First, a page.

Highfield Course Journeying to Cape Town
“Dialogue Across the Diaspora,” a course taught by Jonathan Highfield (Professor, Literary Arts + Studies), centers around the idea of dialogue between Haiti and South Africa. The course will literally enact a dialogue between students at Rhode Island School of Design and students at the University of Cape Town, South Africa, running in conjunction with a course at the Centre for African Studies at the University of Cape Town, and culminating in travel to Cape Town to participate in the mounting of an exhibition.
Through the semester, students from both courses will collaborate on research in support of the exhibition, “Ships of Bondage” at the Slave Lodge Museum in Cape Town, South Africa. The exhibition, “Ships of Bondage,” examines the global networks involved in the African slave trade, looking at the connections between Rhode Island, Haiti, and South Africa. “Ships of Bondage” tells the story of slave insurrections during the slave trade, exploring the struggle of the enslaved to resist captivity, gain freedom, and return to their homelands.
Students are looking at narratives and art emerging from Haiti and South Africa, enacting a dialogue between the two countries. What insights can be gained into the histories of the two cultures by looking at them side by side? How do their divergent colonial histories speak to each other? Are there ways the narratives born out of the struggles of people in these two places open up differently if thought about in a comparative context?
Haitian Art is a seminal production of visual culture of the African Diaspora. Recognized as one of the most vibrant and multi-layered artistic creations of the African world drawing upon AfroCaribbean religious practices, historical and everyday events of the Haitian society, an art form has been created which while distinctive, in many instances reorders conventional notions of form and color.
South Africa is home to some of the oldest art on the planet, the San cave art paintings found in the Drakensberg Mountains, and recently researchers from the University of Witwatersrand discovered what they believe to be a 100,000 year old paint factory in Blombos Cave on the Southern Cape Coast. Early European artists in the region often produced landscapes devoid of humans, consciously or unconsciously supporting the colonial myth of an empty landscape. South African art has long engaged the histories of the region, from the trauma of the Xhosa cattle killing to the inhumanity of apartheid, from documenting urban poverty in paintings to creating a unique interiority in sculptures. South African art today continues to actively engage history.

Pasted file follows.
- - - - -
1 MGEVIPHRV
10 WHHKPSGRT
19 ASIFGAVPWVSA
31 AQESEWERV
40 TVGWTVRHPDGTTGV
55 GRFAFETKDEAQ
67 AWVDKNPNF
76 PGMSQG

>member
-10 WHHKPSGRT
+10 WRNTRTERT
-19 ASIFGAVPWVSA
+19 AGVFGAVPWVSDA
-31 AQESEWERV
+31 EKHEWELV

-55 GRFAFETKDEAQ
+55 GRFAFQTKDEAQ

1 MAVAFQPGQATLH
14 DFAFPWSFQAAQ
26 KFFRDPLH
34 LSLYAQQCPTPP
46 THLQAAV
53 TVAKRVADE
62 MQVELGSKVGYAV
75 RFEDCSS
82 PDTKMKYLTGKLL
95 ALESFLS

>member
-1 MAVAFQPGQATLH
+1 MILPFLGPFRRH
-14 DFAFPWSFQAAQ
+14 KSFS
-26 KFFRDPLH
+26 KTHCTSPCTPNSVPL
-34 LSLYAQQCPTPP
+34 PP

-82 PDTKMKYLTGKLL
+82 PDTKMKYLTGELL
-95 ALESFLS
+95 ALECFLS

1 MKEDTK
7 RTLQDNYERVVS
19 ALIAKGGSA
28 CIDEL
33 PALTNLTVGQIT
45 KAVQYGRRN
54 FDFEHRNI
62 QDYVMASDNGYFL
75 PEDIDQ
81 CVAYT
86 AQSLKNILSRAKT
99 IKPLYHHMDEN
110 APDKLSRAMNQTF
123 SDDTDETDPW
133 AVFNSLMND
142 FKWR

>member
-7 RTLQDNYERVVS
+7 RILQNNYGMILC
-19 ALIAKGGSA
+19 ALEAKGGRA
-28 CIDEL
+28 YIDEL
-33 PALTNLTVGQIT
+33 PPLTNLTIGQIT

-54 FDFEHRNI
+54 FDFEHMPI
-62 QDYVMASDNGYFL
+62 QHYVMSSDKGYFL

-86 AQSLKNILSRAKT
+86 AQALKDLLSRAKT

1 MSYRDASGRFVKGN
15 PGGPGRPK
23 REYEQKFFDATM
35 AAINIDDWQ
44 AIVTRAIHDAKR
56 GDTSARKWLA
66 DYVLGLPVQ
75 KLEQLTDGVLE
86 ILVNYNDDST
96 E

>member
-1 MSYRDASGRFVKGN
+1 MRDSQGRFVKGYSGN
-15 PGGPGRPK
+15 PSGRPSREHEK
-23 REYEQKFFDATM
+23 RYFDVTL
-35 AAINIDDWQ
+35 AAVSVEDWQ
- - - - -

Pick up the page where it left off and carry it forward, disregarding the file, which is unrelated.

The course has a substantial virtual classroom component. Groups are collaborating together across the three schools, regularly communicating over the internet. Students at RISD are working closely with students in South Africa, sharing information and collaborating on assignments. This week the students began uploading to the website information they discovered on their research in libraries and special collections around the state. They have located interesting material on Market House, on the slave trade in Newport, on the black neighborhoods Hardscrabble and Snowtown in Providence, as well as ship’s records and a lecture connecting the slave trade to the naval history of Rhode Island and the United States.
The class’s Indiegogo site is up and running for anyone interested in supporting the travel of students with limited resources.